Four companies provide a ferry link between Washington state and Victoria. Clipper Navigation (800/888-2535, www.clippervacations.com , adult US$86 one-way, US$140 round-trip) has a passenger-only service departing Seattle ’s Pier 69 up to five times daily in summer and less frequently the rest of the year. Washington State Ferries (206/464-6400, 250/381-1551, or 888/808-7977, www.wsdot.wa.gov/ferries , adult US$16, senior US$8, youth US$12.80, vehicle and driver US$53.70) link Anacortes , north of Seattle, with Sidney , 32 kilometers (20 miles) north of Victoria. A link between Port Angeles  and Victoria is made by the MV Coho (250/386-2202 or 360/457-4491, www.cohoferry.com , adult US$11.50, child US$5.75, vehicle and driver US$44) year-round and the passenger-only Victoria Express (250/361-9144 or 360/452-8088, www.victoriaexpress.com , US$12.50 pp each way) in summer only.
The Alaska Marine Highway System (907/465-3941 or 800/642-0066, www.dot.state.ak.us  /amhs) is an extensive network of government-run ferries through Alaska’s Inside Passage  and along the British Columbia coast. Although these ferries don’t stop at Vancouver, their main southern terminus is just 70 kilometers (43 miles) away at Bellingham , in Washington state. Because of international border regulations, the only Canadian port of entry used by the ferry system is Prince Rupert  in northern British Columbia. Make all reservations as far in advance as possible.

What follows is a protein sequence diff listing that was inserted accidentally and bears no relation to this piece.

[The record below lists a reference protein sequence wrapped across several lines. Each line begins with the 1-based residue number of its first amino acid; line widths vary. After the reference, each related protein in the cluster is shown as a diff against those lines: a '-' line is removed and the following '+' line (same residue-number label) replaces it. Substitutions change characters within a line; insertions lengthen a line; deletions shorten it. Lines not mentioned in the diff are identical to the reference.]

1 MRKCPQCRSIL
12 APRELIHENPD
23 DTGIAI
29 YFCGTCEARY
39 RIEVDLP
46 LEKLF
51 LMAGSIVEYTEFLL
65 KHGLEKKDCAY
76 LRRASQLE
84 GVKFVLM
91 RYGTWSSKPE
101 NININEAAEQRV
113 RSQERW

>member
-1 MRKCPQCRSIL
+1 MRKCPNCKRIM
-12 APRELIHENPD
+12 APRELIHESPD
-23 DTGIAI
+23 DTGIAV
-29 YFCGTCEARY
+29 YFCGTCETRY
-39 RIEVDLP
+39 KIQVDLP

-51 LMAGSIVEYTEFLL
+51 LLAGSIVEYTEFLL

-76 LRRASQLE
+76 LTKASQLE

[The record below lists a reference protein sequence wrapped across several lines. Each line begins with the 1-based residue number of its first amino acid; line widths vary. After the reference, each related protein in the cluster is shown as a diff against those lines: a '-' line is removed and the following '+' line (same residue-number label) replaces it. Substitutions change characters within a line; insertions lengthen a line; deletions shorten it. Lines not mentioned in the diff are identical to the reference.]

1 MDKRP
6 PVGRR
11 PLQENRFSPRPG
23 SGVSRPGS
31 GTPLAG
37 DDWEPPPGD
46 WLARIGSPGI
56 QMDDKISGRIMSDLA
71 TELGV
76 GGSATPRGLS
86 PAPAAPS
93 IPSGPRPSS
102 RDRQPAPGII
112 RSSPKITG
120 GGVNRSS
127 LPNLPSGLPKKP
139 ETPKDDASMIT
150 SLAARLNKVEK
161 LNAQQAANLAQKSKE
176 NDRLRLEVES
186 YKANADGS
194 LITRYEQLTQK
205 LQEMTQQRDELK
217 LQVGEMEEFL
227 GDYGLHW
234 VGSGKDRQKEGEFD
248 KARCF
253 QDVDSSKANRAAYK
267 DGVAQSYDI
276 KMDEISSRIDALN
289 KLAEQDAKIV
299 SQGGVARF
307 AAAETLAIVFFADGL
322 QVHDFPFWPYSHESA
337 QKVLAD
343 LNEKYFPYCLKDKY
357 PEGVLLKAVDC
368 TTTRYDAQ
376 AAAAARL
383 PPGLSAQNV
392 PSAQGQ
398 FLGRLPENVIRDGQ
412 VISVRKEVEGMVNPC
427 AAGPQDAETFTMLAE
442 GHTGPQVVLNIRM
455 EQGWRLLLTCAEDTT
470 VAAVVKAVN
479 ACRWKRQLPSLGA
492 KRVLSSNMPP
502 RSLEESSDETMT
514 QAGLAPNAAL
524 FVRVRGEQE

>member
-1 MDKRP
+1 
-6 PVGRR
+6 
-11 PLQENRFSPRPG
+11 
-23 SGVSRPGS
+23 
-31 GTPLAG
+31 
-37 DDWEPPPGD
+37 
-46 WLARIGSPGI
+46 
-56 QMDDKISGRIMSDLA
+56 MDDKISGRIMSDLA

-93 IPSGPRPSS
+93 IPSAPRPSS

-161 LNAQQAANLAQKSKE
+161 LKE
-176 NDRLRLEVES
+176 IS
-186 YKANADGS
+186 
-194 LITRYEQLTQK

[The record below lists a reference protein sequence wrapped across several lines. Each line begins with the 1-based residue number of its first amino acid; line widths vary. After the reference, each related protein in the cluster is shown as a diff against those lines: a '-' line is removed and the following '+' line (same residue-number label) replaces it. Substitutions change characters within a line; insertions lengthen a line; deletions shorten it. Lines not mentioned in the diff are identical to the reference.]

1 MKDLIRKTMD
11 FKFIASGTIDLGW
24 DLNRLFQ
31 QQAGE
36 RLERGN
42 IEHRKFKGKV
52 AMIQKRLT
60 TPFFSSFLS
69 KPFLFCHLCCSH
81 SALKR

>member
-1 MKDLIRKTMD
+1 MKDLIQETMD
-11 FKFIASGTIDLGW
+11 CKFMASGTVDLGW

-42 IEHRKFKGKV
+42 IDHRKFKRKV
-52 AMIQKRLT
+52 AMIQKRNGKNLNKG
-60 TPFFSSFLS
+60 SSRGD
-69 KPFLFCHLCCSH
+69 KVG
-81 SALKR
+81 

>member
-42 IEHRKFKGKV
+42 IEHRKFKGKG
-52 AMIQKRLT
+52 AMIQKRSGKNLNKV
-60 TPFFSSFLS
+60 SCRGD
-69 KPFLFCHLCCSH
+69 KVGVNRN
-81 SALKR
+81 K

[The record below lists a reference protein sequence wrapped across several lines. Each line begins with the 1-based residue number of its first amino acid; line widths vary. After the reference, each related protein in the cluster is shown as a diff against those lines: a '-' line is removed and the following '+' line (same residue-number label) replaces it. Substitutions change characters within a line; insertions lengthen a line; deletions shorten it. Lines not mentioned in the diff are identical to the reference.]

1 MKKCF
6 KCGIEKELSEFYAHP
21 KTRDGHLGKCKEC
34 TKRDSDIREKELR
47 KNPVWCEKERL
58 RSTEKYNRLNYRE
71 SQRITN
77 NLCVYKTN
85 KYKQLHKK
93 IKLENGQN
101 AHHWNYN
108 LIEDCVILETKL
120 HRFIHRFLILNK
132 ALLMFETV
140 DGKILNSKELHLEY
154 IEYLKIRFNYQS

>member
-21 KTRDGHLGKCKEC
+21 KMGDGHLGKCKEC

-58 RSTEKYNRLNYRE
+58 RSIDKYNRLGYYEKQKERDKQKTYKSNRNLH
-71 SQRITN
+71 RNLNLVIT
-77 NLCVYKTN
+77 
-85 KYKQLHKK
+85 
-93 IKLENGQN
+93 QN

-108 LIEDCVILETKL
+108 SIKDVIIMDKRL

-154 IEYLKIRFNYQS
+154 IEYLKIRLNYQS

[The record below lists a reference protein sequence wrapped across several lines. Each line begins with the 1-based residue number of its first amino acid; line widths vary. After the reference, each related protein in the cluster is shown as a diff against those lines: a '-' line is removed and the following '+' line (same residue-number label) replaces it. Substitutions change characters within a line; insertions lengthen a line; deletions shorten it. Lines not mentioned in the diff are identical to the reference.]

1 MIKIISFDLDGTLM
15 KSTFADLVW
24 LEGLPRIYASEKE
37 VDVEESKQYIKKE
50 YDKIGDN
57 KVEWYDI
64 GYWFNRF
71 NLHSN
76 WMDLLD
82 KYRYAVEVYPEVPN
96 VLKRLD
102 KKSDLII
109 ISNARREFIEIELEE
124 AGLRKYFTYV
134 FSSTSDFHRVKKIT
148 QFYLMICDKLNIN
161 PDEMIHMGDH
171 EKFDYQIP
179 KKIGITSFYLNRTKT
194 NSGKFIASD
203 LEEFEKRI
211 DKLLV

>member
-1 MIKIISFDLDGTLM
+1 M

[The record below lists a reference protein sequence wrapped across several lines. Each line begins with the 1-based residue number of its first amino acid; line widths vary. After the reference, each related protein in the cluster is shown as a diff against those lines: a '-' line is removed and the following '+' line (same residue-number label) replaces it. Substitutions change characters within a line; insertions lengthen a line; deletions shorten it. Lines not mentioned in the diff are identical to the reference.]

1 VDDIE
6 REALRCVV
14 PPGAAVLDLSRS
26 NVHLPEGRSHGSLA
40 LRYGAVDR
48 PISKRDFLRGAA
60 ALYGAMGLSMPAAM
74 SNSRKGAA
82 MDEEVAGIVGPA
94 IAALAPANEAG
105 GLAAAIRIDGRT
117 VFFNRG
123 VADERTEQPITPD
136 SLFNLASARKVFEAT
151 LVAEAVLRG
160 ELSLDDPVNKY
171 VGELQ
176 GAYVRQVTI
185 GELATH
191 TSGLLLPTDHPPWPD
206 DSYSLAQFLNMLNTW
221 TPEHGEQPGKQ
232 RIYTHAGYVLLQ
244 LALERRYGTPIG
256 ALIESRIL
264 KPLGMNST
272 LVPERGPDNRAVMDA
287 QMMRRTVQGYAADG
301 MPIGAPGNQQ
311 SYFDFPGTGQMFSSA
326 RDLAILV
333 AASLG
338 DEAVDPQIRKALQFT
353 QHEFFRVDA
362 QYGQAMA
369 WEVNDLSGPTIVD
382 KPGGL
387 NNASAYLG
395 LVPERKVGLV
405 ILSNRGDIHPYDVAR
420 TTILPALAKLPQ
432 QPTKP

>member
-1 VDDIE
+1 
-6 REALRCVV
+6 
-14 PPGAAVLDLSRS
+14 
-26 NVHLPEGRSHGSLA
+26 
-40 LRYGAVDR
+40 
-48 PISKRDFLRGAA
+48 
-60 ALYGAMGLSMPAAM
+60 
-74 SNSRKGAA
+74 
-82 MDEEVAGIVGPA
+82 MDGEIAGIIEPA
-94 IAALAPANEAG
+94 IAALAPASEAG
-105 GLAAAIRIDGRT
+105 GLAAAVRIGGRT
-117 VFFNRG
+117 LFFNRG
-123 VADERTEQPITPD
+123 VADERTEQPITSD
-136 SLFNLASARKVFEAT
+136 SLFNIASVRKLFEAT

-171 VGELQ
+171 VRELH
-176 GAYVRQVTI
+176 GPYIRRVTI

From the southeastern Alaska town of Ketchikan , an alternative to the nonstop two-day trip to Bellingham is to catch an Alaska Marine Highway ferry to Prince Rupert , then a BC Ferries vessel to Port Hardy , at the northern tip of Vancouver Island , from where it’s a scenic drive down to Nanaimo  or Victoria for the short hop across the Strait of Georgia to Vancouver with BC Ferries. This is a great way to include Vancouver Island and Vancouver in your northern itinerary without backtracking and at a similar cost.